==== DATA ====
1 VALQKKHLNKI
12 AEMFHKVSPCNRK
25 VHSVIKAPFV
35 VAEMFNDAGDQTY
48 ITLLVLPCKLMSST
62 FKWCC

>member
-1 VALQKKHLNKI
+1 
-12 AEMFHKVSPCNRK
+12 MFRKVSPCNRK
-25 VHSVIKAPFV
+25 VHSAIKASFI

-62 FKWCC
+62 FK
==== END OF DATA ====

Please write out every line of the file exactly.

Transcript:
1 VALQKKHLNKI
12 AEMFHKVSPCNRK
25 VHSVIKAPFV
35 VAEMFNDAGDQTY
48 ITLLVLPCKLMSST
62 FKWCC

>member
-1 VALQKKHLNKI
+1 
-12 AEMFHKVSPCNRK
+12 MFRKVSPCNRK
-25 VHSVIKAPFV
+25 VHSAIKASFI

-62 FKWCC
+62 FK